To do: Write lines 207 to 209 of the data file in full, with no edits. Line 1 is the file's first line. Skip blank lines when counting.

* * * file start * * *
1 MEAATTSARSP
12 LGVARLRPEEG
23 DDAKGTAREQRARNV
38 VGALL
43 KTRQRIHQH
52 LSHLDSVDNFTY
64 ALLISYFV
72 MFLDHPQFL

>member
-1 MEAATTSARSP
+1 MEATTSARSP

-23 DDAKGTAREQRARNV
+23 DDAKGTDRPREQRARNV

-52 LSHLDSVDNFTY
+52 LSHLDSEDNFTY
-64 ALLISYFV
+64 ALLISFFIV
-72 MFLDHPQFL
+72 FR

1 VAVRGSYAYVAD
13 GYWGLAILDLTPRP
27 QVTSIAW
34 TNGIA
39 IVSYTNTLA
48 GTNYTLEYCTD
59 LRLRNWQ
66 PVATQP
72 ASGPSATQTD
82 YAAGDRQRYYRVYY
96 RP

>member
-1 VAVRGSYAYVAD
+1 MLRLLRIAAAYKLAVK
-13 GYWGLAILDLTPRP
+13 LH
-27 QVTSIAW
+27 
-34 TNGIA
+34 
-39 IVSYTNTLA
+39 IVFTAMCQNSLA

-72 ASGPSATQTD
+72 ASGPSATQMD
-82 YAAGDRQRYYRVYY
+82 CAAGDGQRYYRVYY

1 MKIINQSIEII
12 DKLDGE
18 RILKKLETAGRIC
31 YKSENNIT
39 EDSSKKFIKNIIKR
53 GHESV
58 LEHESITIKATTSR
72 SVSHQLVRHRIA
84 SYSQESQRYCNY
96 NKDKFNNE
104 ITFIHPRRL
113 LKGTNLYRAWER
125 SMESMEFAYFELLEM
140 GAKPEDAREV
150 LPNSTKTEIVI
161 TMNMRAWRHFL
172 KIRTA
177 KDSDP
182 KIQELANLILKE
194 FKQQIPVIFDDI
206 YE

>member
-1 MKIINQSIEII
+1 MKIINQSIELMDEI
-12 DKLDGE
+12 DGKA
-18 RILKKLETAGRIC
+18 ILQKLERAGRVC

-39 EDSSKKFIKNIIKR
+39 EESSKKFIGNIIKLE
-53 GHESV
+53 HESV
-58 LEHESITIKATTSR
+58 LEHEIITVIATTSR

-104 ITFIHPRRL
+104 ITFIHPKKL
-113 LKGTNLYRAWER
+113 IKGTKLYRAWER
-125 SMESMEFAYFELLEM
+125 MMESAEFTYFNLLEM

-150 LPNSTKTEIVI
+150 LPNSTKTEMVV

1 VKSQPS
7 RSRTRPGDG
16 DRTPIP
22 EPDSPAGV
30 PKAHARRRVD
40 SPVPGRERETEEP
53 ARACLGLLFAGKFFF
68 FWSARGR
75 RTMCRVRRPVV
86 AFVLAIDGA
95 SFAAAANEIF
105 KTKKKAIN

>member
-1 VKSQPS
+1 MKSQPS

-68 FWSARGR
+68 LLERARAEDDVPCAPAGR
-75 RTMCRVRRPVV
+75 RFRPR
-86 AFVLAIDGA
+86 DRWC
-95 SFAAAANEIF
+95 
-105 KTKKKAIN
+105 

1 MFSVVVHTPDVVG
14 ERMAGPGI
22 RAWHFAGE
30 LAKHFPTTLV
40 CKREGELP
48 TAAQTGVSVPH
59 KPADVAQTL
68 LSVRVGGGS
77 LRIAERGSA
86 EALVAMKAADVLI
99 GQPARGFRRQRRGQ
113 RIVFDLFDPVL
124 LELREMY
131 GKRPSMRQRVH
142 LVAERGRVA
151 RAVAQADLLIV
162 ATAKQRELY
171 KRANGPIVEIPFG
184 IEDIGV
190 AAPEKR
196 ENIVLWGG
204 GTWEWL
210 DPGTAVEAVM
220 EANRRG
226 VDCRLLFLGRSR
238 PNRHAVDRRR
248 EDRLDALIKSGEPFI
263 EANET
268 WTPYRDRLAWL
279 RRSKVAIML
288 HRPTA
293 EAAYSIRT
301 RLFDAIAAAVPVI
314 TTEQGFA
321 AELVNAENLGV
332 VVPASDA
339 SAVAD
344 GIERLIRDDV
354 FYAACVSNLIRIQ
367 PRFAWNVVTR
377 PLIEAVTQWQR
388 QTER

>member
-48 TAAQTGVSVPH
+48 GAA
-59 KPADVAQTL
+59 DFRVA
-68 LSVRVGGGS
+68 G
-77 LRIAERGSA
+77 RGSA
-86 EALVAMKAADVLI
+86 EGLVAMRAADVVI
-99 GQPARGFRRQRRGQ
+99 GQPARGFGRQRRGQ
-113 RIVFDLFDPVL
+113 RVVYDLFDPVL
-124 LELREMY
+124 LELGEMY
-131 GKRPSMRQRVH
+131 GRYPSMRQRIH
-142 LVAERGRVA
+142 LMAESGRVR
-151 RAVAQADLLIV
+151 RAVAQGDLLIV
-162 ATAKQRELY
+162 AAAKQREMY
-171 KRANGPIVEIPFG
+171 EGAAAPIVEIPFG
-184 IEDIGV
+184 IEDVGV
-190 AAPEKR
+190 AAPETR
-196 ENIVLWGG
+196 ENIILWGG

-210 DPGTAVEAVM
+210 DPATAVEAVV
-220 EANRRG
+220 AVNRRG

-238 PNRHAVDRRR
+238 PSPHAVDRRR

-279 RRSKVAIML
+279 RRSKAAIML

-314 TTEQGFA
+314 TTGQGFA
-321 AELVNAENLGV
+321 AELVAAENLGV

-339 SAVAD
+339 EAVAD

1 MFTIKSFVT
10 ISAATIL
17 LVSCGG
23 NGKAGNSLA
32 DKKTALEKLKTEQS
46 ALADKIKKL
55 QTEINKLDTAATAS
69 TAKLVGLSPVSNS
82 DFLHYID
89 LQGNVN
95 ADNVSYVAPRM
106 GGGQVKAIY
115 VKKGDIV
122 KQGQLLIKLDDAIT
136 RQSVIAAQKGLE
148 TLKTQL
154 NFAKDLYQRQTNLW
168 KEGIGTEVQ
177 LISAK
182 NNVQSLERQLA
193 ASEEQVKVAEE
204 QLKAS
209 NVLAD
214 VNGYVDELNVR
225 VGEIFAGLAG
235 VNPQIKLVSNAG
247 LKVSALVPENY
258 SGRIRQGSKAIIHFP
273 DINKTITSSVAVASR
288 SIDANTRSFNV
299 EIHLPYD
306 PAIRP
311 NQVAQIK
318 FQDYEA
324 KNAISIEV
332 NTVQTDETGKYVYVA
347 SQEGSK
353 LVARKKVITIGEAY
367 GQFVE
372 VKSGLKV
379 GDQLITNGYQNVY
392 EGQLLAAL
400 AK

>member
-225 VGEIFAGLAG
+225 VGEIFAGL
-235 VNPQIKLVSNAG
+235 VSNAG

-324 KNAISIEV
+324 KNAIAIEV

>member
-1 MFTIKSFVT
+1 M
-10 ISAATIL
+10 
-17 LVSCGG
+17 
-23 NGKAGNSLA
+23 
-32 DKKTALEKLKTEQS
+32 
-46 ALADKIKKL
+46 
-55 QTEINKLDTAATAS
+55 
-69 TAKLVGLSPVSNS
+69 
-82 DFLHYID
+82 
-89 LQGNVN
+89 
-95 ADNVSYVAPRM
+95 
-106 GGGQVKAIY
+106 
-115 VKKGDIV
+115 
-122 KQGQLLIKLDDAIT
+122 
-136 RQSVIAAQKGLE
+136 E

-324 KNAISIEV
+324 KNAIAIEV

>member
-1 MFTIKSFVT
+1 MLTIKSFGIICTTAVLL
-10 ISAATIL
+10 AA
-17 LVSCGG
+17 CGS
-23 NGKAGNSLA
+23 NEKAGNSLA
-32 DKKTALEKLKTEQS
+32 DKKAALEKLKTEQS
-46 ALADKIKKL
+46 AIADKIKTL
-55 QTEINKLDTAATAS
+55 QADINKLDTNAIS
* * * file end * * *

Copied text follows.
46 ALADKIKKL
55 QTEINKLDTAATAS
69 TAKLVGLSPVSNS